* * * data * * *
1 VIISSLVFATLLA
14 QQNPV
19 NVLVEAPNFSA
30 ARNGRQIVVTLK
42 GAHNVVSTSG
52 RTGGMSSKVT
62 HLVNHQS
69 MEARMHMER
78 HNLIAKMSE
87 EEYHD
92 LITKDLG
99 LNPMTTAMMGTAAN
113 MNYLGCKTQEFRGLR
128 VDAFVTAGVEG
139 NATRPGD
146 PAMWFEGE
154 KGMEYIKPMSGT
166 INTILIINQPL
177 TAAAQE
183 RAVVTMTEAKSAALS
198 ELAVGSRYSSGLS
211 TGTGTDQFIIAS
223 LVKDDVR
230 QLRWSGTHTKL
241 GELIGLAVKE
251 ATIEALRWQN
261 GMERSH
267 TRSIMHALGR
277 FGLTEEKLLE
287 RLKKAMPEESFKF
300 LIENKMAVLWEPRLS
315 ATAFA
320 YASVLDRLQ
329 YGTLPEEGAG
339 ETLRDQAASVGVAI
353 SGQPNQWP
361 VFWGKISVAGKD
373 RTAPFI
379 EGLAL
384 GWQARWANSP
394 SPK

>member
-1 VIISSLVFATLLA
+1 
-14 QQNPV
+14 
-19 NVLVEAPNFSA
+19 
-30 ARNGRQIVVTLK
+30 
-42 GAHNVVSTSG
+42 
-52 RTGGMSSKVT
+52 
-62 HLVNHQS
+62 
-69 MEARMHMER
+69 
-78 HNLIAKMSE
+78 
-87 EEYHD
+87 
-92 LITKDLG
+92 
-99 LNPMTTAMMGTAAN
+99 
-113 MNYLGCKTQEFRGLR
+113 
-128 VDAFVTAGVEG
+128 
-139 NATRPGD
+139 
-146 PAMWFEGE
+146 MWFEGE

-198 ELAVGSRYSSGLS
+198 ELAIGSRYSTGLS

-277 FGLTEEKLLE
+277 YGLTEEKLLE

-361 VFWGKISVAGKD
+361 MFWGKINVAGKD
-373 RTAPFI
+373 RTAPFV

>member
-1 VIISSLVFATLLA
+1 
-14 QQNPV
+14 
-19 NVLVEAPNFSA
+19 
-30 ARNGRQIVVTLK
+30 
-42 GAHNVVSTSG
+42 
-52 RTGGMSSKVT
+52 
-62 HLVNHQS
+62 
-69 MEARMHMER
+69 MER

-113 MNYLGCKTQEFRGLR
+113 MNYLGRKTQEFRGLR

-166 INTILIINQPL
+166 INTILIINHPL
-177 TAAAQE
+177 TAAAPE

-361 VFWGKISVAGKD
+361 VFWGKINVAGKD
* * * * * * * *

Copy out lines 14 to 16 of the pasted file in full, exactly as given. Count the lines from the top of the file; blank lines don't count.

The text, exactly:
128 VDAFVTAGVEG
139 NATRPGD
146 PAMWFEGE